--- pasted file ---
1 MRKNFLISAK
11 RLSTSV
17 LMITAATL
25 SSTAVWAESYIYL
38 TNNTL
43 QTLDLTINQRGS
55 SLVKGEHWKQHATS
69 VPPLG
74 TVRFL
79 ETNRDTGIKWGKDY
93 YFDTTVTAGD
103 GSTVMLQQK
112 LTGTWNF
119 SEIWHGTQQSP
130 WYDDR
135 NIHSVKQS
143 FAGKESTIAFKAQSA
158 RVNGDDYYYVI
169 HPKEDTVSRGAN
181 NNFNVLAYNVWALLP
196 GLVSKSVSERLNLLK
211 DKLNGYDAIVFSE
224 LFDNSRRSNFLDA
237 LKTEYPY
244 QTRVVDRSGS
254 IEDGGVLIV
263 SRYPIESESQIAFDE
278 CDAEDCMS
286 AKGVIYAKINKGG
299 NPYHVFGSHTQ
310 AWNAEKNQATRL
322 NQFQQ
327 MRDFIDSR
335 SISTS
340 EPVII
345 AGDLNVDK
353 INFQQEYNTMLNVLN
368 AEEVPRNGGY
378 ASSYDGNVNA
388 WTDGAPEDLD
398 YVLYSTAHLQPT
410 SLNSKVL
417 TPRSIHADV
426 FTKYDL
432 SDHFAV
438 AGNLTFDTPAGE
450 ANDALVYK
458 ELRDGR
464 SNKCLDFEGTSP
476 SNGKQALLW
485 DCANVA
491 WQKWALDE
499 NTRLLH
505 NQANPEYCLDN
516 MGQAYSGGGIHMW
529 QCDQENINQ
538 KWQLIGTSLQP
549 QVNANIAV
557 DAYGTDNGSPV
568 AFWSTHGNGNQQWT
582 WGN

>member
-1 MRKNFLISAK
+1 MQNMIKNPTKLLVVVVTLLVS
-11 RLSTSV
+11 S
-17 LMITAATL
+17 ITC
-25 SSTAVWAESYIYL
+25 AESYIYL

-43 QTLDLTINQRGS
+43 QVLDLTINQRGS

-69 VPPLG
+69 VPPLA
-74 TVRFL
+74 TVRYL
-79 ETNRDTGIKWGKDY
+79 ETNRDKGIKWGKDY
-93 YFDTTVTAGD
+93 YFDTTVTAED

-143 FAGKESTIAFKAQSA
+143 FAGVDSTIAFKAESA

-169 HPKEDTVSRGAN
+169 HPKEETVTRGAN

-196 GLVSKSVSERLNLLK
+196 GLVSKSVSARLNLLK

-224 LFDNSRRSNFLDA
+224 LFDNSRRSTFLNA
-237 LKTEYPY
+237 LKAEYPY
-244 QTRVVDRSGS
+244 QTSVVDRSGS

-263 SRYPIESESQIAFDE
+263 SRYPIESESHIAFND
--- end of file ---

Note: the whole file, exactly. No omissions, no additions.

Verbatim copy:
1 MRKNFLISAK
11 RLSTSV
17 LMITAATL
25 SSTAVWAESYIYL
38 TNNTL
43 QTLDLTINQRGS
55 SLVKGEHWKQHATS
69 VPPLG
74 TVRFL
79 ETNRDTGIKWGKDY
93 YFDTTVTAGD
103 GSTVMLQQK
112 LTGTWNF
119 SEIWHGTQQSP
130 WYDDR
135 NIHSVKQS
143 FAGKESTIAFKAQSA
158 RVNGDDYYYVI
169 HPKEDTVSRGAN
181 NNFNVLAYNVWALLP
196 GLVSKSVSERLNLLK
211 DKLNGYDAIVFSE
224 LFDNSRRSNFLDA
237 LKTEYPY
244 QTRVVDRSGS
254 IEDGGVLIV
263 SRYPIESESQIAFDE
278 CDAEDCMS
286 AKGVIYAKINKGG
299 NPYHVFGSHTQ
310 AWNAEKNQATRL
322 NQFQQ
327 MRDFIDSR
335 SISTS
340 EPVII
345 AGDLNVDK
353 INFQQEYNTMLNVLN
368 AEEVPRNGGY
378 ASSYDGNVNA
388 WTDGAPEDLD
398 YVLYSTAHLQPT
410 SLNSKVL
417 TPRSIHADV
426 FTKYDL
432 SDHFAV
438 AGNLTFDTPAGE
450 ANDALVYK
458 ELRDGR
464 SNKCLDFEGTSP
476 SNGKQALLW
485 DCANVA
491 WQKWALDE
499 NTRLLH
505 NQANPEYCLDN
516 MGQAYSGGGIHMW
529 QCDQENINQ
538 KWQLIGTSLQP
549 QVNANIAV
557 DAYGTDNGSPV
568 AFWSTHGNGNQQWT
582 WGN

>member
-1 MRKNFLISAK
+1 MQNMIKNPTKLLVVVVTLLVS
-11 RLSTSV
+11 S
-17 LMITAATL
+17 ITC
-25 SSTAVWAESYIYL
+25 AESYIYL

-43 QTLDLTINQRGS
+43 QVLDLTINQRGS

-69 VPPLG
+69 VPPLA
-74 TVRFL
+74 TVRYL
-79 ETNRDTGIKWGKDY
+79 ETNRDKGIKWGKDY
-93 YFDTTVTAGD
+93 YFDTTVTAED

-143 FAGKESTIAFKAQSA
+143 FAGVDSTIAFKAESA

-169 HPKEDTVSRGAN
+169 HPKEETVTRGAN

-196 GLVSKSVSERLNLLK
+196 GLVSKSVSARLNLLK

-224 LFDNSRRSNFLDA
+224 LFDNSRRSTFLNA
-237 LKTEYPY
+237 LKAEYPY
-244 QTRVVDRSGS
+244 QTSVVDRSGS

-263 SRYPIESESQIAFDE
+263 SRYPIESESHIAFND